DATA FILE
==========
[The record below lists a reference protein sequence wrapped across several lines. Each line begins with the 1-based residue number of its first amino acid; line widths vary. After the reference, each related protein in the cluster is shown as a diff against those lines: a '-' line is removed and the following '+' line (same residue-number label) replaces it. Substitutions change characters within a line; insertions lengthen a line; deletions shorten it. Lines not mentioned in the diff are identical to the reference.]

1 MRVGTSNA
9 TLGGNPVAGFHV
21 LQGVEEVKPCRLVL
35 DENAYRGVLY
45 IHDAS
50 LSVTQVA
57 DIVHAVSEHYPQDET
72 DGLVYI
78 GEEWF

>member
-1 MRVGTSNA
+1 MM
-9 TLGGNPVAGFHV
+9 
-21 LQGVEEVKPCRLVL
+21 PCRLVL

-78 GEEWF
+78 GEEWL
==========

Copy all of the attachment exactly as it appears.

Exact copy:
[The record below lists a reference protein sequence wrapped across several lines. Each line begins with the 1-based residue number of its first amino acid; line widths vary. After the reference, each related protein in the cluster is shown as a diff against those lines: a '-' line is removed and the following '+' line (same residue-number label) replaces it. Substitutions change characters within a line; insertions lengthen a line; deletions shorten it. Lines not mentioned in the diff are identical to the reference.]

1 MRVGTSNA
9 TLGGNPVAGFHV
21 LQGVEEVKPCRLVL
35 DENAYRGVLY
45 IHDAS
50 LSVTQVA
57 DIVHAVSEHYPQDET
72 DGLVYI
78 GEEWF

>member
-1 MRVGTSNA
+1 MM
-9 TLGGNPVAGFHV
+9 
-21 LQGVEEVKPCRLVL
+21 PCRLVL

-78 GEEWF
+78 GEEWL